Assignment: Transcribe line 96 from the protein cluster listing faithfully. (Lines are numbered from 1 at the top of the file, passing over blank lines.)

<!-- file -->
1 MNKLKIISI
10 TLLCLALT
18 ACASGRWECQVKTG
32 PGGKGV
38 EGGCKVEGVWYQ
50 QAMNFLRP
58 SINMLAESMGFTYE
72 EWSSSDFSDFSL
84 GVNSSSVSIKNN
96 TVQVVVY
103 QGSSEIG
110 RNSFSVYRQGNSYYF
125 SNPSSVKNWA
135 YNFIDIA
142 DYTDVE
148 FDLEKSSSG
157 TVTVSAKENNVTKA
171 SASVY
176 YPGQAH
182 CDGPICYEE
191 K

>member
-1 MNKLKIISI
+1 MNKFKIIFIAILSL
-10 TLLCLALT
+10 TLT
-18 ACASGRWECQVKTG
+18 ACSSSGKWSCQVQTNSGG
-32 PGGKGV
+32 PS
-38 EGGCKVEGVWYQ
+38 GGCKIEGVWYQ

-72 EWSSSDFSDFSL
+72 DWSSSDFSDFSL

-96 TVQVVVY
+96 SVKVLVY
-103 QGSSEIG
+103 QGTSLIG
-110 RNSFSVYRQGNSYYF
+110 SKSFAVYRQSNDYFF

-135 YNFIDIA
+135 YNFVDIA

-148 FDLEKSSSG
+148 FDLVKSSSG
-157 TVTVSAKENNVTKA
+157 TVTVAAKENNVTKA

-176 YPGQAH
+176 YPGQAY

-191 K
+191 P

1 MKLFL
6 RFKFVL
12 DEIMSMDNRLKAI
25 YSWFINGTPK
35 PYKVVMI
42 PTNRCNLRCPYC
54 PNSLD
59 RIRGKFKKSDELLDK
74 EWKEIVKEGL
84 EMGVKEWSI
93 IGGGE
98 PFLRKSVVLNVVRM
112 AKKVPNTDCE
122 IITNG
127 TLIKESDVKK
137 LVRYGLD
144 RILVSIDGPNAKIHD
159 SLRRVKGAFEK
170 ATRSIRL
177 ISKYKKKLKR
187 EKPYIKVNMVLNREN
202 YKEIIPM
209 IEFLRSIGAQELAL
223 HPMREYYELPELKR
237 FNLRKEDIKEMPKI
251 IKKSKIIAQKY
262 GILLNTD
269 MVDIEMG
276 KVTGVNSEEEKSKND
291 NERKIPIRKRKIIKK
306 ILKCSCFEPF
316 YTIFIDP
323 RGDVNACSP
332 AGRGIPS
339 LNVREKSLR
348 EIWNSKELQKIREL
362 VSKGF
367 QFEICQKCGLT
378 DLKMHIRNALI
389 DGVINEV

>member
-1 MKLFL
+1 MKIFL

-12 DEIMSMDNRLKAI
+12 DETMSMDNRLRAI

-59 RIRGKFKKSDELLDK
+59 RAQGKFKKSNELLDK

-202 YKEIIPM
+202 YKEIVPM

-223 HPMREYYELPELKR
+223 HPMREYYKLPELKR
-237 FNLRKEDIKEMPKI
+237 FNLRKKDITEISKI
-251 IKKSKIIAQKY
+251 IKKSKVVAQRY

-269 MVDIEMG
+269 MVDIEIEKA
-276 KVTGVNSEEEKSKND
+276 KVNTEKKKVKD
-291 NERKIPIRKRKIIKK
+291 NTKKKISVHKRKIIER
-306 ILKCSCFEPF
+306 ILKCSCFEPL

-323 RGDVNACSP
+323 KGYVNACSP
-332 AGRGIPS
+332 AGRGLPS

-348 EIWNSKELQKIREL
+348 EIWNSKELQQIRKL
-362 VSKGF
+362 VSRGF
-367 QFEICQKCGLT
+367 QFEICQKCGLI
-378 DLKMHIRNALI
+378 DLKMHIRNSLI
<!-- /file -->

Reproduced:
-59 RIRGKFKKSDELLDK